Delay, Deny, Defend - Why Insurance Companies Don't Pay Claims and What You Can Do About It. No, that's not the theme of a bad faith trial. Its the title of Professor Jay M. Feinman's new book that chronicles the bad faith practices of insurance companies. Several months back, the book's publisher, Penguin, provided me with an advance copy, and I found it to be dead-on. An easy and enlightening read, Feinman details the systematic and widespread practices utilized by insurance companies across the country, and then shows insurance consumers exactly how to best deal with these mammoth companies that seldom have the insured's best interest at heart.
Here's a description of the book directly from its author and publisher, taken from the book's website:
Do you think your insurance policy has your property protected from life's many mishaps? That those premiums you pay every month guarantee you the help you need when you need it? That your insurance company is a benevolent entity that strives to pay claims fairly and promptly? Think again.
Your insurer's main objective is not to protect you; in fact, insurers often try to avoid paying justified claims. Today the name of the game is delay, deny, defend: to improve their profits, insurance companies delay payment of justified claims, deny payment altogether, and defend their actions by forcing claimants to enter litigation.
It's unconscionable, and it's widespread. From stonewalling and lowballing claims to instigating arbitrary fraud investigations, insurance companies are increasingly failing to live up to their contractual commitments. Some major insurers even hired the big-name consulting firm McKinsey to help them squeeze even more cash out of their claims centers. Why? Because insurance companies have realized they can add to their bottom line by using your monthly payments as a profit center, rather than a fund for giving you what you deserve if tragedy strikes.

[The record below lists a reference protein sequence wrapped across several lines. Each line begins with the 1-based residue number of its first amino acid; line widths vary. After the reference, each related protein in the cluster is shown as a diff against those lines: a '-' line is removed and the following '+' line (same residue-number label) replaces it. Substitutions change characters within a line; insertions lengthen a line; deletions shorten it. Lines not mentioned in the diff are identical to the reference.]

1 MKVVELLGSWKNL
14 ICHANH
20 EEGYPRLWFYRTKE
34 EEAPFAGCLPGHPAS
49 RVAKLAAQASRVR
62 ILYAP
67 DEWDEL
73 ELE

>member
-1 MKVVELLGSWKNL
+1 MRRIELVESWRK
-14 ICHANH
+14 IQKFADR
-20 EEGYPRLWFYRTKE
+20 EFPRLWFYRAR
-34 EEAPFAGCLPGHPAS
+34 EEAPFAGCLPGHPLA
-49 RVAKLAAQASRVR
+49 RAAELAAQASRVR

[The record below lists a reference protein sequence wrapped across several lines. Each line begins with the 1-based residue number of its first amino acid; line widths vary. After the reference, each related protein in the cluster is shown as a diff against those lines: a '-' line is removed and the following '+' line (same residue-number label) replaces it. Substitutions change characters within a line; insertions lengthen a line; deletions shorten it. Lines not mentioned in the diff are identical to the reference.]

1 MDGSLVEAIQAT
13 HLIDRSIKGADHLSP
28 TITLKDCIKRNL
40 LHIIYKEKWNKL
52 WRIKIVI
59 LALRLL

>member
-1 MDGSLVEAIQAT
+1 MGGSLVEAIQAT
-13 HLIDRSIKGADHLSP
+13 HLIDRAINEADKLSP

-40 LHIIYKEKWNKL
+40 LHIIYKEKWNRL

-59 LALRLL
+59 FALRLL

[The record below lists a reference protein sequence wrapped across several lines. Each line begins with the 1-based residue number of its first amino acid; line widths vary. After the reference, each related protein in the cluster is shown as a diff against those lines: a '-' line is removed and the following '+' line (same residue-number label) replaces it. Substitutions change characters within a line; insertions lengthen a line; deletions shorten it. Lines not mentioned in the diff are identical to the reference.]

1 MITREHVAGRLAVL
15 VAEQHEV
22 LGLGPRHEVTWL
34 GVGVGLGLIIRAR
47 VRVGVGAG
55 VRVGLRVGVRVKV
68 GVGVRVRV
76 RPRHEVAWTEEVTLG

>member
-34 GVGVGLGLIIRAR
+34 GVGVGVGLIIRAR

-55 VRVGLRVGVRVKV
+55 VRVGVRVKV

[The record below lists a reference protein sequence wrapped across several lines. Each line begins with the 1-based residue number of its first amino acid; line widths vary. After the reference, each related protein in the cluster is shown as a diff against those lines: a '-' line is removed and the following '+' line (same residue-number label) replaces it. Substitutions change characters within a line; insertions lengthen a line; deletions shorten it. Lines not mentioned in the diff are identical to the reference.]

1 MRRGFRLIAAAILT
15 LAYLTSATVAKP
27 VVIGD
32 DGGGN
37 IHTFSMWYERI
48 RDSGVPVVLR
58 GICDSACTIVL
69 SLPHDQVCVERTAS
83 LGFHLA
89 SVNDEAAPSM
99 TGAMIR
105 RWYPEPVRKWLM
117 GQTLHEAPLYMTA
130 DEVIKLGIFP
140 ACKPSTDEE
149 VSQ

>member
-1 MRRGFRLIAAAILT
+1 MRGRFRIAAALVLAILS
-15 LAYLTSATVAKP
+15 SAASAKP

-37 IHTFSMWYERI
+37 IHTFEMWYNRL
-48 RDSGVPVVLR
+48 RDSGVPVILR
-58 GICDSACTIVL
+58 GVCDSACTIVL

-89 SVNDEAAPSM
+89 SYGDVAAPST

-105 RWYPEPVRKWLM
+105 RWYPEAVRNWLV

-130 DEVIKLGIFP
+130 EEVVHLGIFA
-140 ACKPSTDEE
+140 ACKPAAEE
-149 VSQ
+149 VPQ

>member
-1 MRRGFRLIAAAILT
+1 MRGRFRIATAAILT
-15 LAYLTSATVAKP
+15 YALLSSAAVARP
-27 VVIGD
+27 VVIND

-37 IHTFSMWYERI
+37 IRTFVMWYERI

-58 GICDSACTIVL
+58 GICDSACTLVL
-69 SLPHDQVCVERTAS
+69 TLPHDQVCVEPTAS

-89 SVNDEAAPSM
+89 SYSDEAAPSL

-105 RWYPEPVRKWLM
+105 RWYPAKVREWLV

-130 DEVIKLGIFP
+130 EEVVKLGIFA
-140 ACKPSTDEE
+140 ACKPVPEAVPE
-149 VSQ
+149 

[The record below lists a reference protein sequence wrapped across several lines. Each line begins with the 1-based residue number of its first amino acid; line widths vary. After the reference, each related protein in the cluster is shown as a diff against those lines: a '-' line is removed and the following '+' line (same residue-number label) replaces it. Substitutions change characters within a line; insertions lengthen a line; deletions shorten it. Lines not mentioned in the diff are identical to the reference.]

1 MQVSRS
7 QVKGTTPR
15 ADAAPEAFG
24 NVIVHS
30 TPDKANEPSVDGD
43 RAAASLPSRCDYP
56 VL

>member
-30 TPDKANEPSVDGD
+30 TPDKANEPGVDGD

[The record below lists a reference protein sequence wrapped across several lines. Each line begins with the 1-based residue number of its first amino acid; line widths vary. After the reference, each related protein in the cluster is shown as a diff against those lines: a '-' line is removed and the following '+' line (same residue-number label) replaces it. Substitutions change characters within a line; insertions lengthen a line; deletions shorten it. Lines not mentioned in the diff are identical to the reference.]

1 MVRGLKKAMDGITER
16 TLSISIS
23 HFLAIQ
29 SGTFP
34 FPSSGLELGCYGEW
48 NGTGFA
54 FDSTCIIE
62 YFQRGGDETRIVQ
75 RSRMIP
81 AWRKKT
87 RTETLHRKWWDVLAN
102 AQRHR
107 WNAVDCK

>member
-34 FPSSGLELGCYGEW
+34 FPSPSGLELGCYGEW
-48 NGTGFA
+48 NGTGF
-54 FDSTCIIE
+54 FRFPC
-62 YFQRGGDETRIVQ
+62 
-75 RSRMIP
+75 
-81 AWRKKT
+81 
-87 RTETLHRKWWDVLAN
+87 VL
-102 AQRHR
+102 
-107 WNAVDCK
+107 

Expert Jay M. Feinman details the infuriating systemic abuses, including:
Katrina victims left homeless because of an obscure flood exemption clause in their homeowners insurance policies.
Computer programs that arbitrarily cut the settlements offered to auto accident victims on a take-it-or-leave-it basis.
Claims adjusters who receive cash incentives to reduce the amount paid out on each claim.
Feinman shows you how to fight back, explaining how to choose a carrier that won't take advantage of you, how to file a claim so that your provider can't avoid paying you, and what to do when your insurer disputes your claim. He also details the steps lawmakers need to take to protect consumers and thwart the aggressive and abusive tactics of insurance companies. No matter what the advertisements say, your insurance provider is not your friend or a "good neighbor." You need to be smart and savvy to deal with your insurer-Delay, Deny, Defend tells you what you need to know.
Feinman did a great job with this one, and its a must-read for both insureds and insurance consumer advocates.